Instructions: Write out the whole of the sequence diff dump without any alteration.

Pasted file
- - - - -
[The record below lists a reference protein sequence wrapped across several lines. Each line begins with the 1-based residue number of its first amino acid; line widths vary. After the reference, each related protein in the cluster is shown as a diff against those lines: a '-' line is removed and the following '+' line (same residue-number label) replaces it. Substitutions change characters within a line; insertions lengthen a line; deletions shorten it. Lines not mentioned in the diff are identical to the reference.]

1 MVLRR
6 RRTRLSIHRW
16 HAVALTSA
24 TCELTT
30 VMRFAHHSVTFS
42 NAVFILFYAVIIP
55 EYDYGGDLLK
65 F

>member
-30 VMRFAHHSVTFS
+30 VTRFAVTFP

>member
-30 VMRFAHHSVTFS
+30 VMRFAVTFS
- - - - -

[The record below lists a reference protein sequence wrapped across several lines. Each line begins with the 1-based residue number of its first amino acid; line widths vary. After the reference, each related protein in the cluster is shown as a diff against those lines: a '-' line is removed and the following '+' line (same residue-number label) replaces it. Substitutions change characters within a line; insertions lengthen a line; deletions shorten it. Lines not mentioned in the diff are identical to the reference.]

1 MVLRR
6 RRTRLSIHRW
16 HAVALTSA
24 TCELTT
30 VMRFAHHSVTFS
42 NAVFILFYAVIIP
55 EYDYGGDLLK
65 F

>member
-30 VMRFAHHSVTFS
+30 VTRFAVTFP

>member
-30 VMRFAHHSVTFS
+30 VMRFAVTFS